WATERVILLE — Independent gubernatorial candidate Eliot Cutler said Monday he would improve education in Maine by lengthening the school year, allowing charter schools, tying teacher pay to student performance and merging the university and community college systems.

Cutler said Maine can no longer afford to have underperforming students.

“We need to reform education in Maine from top to bottom,” he told a Waterville Rotary Club audience.

Cutler is one of five candidates for governor on Nov. 2. Waterville Mayor Paul LePage, a Republican; and Senate President Libby Mitchell, D-Vassalboro, have already spoken to the Waterville Rotary. Independents Kevin Scott and Shawn Moody have been invited to speak.

Cutler focused on education.

He said test scores, dropout rates and the state’s poor performance in the federal Race to the Top competition — Maine finished 33rd out of 36 states that applied — highlight the need for major reform.

Part of his plan is to provide services to children before they enter school. He praised Waterville for its new Educare Central Maine facility that focuses on early childhood development and said more of those types of programs are needed across the state.

He said his administration would set a “performance benchmark” that will be achieved in four years.

“We’re going to look at the number of children who are reading proficiently by the end of the third grade,” he said. “We will cut our failure rate by more than half by the end of my first term as governor.”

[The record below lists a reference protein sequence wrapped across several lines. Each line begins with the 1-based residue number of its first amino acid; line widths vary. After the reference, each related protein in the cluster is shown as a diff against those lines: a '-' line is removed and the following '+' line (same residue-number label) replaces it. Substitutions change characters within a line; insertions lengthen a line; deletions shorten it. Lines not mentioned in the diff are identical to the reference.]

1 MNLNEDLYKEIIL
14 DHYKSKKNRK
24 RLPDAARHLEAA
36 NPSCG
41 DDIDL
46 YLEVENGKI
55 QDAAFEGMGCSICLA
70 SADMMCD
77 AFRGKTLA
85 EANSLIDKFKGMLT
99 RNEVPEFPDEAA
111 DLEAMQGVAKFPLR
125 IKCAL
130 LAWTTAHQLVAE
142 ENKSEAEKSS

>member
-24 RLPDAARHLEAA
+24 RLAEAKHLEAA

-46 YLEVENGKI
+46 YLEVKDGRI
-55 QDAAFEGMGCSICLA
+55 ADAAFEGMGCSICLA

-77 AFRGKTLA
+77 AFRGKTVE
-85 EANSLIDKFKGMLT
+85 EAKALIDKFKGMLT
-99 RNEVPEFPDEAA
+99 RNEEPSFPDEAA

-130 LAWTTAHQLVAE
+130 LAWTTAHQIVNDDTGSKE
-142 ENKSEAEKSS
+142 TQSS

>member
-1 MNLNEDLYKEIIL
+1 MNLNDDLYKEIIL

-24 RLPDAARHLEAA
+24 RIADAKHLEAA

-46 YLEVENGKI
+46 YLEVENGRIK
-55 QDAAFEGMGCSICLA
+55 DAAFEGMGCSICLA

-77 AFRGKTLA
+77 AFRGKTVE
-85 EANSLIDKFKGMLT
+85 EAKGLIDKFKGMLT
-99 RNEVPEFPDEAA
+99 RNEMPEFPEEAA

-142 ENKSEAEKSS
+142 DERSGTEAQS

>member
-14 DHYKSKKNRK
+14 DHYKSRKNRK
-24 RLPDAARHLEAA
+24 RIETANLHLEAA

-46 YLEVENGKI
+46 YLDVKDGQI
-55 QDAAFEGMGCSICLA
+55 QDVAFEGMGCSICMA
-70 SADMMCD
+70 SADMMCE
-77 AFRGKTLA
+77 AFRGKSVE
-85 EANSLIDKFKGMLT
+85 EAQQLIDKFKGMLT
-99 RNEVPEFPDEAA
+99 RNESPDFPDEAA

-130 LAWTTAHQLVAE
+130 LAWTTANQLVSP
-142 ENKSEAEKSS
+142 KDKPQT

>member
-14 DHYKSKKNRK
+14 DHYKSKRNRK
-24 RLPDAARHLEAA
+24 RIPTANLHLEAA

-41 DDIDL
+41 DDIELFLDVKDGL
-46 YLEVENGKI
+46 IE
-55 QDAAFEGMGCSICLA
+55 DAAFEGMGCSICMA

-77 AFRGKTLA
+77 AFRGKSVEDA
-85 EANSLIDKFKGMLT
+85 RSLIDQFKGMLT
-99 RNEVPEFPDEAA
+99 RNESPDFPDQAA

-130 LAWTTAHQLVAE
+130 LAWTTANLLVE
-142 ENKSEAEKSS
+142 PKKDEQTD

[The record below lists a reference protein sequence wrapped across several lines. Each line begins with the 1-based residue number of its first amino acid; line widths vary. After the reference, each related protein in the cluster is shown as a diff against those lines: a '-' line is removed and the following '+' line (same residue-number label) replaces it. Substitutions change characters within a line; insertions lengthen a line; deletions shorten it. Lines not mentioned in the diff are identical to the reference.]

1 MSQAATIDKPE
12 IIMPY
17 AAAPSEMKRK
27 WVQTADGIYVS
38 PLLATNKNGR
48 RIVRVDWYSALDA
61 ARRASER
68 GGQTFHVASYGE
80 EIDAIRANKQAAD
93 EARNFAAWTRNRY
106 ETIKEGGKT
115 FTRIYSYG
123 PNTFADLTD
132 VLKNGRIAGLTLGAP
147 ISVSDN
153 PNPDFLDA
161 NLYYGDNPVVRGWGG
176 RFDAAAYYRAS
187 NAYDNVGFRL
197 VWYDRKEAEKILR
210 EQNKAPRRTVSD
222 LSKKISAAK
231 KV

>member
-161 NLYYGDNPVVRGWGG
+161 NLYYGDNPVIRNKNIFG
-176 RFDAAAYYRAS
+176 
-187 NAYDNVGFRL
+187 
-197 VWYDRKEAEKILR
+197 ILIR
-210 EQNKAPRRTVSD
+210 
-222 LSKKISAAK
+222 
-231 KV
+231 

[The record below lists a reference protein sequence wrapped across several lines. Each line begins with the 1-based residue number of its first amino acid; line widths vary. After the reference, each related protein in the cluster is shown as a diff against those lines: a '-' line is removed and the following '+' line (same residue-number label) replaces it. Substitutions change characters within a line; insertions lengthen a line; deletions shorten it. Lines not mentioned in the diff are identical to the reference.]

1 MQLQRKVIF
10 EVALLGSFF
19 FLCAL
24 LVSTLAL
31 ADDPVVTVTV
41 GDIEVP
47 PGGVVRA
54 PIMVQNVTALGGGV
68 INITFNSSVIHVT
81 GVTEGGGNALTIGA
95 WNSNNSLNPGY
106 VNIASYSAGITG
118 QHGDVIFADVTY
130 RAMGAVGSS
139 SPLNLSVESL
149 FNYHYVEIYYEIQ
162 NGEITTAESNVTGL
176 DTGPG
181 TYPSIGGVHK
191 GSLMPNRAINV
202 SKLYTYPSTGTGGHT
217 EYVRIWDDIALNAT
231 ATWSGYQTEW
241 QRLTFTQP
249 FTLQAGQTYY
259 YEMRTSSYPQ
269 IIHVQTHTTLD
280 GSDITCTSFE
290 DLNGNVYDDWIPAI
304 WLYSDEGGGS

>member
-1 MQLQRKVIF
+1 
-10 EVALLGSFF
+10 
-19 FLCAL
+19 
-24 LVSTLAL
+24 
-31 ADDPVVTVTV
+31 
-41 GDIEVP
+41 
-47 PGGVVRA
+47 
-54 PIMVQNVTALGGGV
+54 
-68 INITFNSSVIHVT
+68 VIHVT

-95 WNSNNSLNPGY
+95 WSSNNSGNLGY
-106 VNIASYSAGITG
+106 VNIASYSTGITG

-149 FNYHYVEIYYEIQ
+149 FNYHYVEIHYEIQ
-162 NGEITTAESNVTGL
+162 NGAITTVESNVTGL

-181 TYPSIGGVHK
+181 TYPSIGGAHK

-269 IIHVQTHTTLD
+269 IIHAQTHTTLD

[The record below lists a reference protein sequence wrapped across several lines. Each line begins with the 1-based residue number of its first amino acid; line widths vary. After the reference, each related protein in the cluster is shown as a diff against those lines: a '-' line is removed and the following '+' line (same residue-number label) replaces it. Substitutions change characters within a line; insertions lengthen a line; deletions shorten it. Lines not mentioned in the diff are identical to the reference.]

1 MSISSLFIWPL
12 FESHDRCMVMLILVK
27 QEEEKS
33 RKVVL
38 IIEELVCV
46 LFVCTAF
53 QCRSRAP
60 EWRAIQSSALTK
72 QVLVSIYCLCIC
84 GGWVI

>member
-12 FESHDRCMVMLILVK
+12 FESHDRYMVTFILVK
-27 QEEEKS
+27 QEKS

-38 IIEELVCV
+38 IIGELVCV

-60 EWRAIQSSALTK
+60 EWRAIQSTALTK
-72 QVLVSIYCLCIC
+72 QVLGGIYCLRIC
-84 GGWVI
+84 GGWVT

He said Maine needs to permit charter schools, which are allowed in 40 other states. He wants to expand magnet schools — those offering specialized programs — to allow high performing students expanded opportunities in foreign languages, agriculture, marine sciences and creative arts.

He also proposed a merit pay system to reward good teachers, and said the state needs longer school days and a longer school year.

“Maine is one of only eight states in the country that still has a school year of only 175 days,” he said. “In China, the school year is 225 days — and our kids, your kids, are going to need to compete with those kids.”

Cutler continued to call for merging the community college and university systems. He said communication among the campuses of both systems needs to improve. “We can’t afford two separate systems of higher education, two sets of campuses, two sets of administrations, two separate boards of trustees,” he said.

Marc Pittman, campaign manager for Republican Peter Mills, who finished third in the seven-way primary, introduced Cutler and explained why he is supporting him.

“The directions the two parties are going in is just simply too extreme,” he said. “There’s sort of a seismic shift, a time in a political party where they have to decide if they are going to be extremists or moderates.

“As a Mainer, I don’t think we have time to have that played out in the Blaine House.”

Cutler said because he’s not affiliated with any political party, he is free to be the governor who represents the people.

“I don’t have to worry about party bosses,” he said. “I don’t have to worry about catering to interest groups that have tied the two parties up in knots, stuck them in straitjackets and, frankly, starved them of new ideas.”

 

MaineToday Media State House Reporter Susan Cover can be contacted at 620-7015 or at: [email protected]